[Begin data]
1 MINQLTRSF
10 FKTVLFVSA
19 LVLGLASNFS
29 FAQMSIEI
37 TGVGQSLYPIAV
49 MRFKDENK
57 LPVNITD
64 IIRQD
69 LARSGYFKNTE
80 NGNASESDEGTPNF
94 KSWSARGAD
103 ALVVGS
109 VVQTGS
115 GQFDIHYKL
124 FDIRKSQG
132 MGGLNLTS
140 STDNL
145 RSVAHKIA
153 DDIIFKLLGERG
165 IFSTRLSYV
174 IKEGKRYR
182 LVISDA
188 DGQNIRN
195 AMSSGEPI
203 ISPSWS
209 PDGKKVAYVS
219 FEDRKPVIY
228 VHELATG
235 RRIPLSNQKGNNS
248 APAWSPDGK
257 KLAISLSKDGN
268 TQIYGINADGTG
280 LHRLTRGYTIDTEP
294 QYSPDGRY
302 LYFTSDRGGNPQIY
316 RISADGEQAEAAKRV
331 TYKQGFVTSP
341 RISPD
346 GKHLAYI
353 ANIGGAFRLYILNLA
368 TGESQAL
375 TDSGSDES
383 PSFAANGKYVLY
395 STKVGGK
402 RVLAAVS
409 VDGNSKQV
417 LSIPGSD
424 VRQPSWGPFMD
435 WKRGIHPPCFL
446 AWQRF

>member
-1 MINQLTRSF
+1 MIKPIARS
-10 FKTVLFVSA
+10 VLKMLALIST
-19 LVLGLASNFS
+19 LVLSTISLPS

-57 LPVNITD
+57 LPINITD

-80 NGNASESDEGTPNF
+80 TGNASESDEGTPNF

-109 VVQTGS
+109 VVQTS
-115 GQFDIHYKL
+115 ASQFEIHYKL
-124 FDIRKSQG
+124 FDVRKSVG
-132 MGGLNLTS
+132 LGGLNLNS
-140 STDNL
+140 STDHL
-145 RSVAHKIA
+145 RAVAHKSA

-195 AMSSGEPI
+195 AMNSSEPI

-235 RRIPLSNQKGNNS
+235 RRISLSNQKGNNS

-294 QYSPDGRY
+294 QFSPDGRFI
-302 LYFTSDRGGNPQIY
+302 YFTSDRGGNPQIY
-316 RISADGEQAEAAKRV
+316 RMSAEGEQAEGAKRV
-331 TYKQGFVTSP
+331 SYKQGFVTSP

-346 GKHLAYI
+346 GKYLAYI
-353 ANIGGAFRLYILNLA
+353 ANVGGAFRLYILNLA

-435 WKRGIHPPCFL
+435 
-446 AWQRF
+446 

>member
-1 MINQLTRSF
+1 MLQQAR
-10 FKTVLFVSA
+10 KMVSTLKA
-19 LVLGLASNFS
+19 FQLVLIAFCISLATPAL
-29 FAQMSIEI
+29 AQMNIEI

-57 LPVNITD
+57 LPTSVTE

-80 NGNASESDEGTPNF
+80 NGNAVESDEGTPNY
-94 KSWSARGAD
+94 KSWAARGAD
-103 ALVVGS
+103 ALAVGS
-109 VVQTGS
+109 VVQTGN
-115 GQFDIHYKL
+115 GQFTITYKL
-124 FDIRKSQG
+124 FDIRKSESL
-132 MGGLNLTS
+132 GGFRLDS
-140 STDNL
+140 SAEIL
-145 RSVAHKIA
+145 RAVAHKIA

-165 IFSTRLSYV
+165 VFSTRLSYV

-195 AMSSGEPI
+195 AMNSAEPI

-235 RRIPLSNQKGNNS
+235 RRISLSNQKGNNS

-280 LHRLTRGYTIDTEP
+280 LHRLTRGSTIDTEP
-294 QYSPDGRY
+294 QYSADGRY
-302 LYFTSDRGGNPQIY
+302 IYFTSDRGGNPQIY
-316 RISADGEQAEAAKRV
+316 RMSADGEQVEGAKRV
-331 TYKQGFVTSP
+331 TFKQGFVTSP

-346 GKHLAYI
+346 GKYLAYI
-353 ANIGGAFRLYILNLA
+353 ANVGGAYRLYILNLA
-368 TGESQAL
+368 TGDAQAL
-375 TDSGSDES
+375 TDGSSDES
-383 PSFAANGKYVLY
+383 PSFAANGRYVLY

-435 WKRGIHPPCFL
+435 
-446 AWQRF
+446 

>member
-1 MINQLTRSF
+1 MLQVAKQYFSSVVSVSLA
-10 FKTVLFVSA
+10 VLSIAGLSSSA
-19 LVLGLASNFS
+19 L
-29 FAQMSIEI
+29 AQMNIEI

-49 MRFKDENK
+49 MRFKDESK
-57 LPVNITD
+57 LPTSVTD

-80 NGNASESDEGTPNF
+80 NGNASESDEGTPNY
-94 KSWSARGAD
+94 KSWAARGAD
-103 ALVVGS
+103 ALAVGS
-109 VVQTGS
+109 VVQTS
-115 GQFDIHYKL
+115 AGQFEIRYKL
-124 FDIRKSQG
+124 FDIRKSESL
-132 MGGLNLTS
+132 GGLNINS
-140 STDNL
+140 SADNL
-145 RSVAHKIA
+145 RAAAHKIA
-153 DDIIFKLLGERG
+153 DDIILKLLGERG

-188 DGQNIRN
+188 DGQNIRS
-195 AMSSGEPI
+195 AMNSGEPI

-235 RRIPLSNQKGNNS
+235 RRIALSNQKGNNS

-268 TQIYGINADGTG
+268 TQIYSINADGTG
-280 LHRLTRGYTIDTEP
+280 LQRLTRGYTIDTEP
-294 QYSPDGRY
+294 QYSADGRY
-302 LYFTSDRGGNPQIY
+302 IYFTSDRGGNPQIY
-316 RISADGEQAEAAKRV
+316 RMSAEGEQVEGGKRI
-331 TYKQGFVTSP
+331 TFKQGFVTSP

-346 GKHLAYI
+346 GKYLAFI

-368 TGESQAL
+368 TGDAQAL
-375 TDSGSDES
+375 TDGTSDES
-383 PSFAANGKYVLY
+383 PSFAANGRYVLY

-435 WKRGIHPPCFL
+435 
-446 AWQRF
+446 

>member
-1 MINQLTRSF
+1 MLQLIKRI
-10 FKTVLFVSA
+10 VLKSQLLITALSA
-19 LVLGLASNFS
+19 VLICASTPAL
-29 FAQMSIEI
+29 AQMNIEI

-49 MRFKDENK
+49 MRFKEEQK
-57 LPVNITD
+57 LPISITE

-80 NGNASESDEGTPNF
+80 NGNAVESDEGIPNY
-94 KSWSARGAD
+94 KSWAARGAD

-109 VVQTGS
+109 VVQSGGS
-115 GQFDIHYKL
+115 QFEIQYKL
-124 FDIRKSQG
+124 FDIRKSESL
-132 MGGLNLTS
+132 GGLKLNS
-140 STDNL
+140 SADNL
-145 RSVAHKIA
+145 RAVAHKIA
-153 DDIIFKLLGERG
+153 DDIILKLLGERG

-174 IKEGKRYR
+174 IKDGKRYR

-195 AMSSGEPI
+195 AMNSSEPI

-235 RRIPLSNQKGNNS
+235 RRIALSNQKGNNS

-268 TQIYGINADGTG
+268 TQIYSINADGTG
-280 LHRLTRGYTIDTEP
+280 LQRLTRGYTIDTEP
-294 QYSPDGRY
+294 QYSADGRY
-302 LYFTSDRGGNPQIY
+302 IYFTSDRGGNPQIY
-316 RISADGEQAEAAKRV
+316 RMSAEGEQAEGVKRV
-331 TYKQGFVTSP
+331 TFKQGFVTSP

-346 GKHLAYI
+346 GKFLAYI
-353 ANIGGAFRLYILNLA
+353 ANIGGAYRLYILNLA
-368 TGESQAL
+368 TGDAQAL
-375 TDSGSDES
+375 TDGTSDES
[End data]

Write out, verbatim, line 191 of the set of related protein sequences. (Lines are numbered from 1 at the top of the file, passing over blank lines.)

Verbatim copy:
+235 RRIALSNQKGNNS